They look like me, they act like me, they root for the same teams, they have the same kid issues. But some of my friends were still in diapers when I was leaving for college. In their minds, I am one old dude and the butt of countless jokes about aging. (I think they are jokes.)

10. I laugh when my new friends get depressed about turning 40.
Come see me in ten years. You will still get no sympathy... just a few jokes.

11. My 5-year-old thinks it's cool that I am older than her friends' dads.
I suspect that my daughter's definition of cool will change over time.

12. Payback is hell.
My friends with older kids love getting even by winding up our kids and then departing before the witching hour. I remember those days when I got their kids wild and headed home to the couch for "SportsCenter."

13. Payback is hell (part two).
My mom always complained about my picky eating habits and wished me a child with a similar palate. I have one. In reality, even today, in my 50th year, I eat very few veggies and love joining my kids in a hearty plate of mac and cheese.

14. Little people, little problems. Big people, big problems.
I get stressed out about the slightest runny nose, skinned knee or lost teddy bear. Then I hear my friends with teenage kids worry about drinking, drugs and sex and I calm down.

15. I no longer think my older friends were lame for using the "kids" excuse.
I used to ridicule my buds for missing football games, bringing their kids to Super Bowl parties and failing to get hall passes for a "guys' night out." Now, I can relate. See you next Super Bowl... kids in tow.

16. Old age plus kids means discounts-a-plenty.
Maybe old age does have some benefits. Once that AARP card comes in, I will be able to get twice the discounts at movie theaters and other venues. Then again, the cashier will most likely confuse me for the grandfather.

17. Older parents surely relish their roles, but no more than their younger counterparts.
Some say we have a greater appreciation of parenthood because we waited longer to enter this stage of life. I am not arrogant enough to believe that a 25-year-old first-time dad has any different feelings or that my senses of happiness, pride, concern and unconditional love are any greater than his. (I just throw out my back more often.)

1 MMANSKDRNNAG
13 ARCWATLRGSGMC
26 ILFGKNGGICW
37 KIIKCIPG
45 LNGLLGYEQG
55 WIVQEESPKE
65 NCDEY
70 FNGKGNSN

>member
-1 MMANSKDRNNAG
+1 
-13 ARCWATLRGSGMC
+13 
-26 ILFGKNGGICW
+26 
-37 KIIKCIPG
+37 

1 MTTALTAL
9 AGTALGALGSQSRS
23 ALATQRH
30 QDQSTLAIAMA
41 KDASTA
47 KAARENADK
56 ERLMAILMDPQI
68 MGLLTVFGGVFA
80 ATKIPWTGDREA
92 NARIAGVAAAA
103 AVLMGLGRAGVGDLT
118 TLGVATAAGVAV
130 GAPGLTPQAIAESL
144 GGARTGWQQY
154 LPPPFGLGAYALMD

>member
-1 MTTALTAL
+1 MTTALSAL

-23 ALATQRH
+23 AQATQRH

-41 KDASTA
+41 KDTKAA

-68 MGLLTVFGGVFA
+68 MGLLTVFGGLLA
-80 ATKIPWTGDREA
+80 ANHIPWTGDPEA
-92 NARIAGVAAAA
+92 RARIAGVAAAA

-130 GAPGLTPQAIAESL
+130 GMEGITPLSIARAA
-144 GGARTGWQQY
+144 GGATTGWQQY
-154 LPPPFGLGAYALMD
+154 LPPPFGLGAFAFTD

18. Kids keep us young -- or at least young at heart.
I'm always tired. I have constant aches and pains. My kids drive me crazy. And yet I wouldn't trade my daddy role for all the national championships in the world. While some of my friends are becoming empty nesters, I am enjoying life as the "older" dad and can't wait to attend more music classes, serve as coach for sports I've never played, help with homework I don't understand and grow old with my (younger) dad friends.

19. Unfortunately, my late start to daddy-hood cost my kids some valuable relationships.
I wish my daughters would have known their grandfathers other than through photos and the stories we share. I wish they would have had more time with Grandma Libby (my wife's mom) who left us last year. I feel no greater joy than when I see the expressions of utter delight on their faces when they play and interact with Mamaw Brounes, my mom and their last remaining grandparent.

20. Older parents obsess about aging and mortality.
I worry about the future and what it holds for me and my family. Will I be moving into a nursing home around the same time my kids are renting their first apartments? Will I be able to walk my daughters down the aisle? Will I have the strength to play with my grandchildren? Will I even make it to these milestones? Truth be told, I can stress out about the future or I can live in the moment ... because I am the "older" dad, loving (most) every minute and learning new things every day.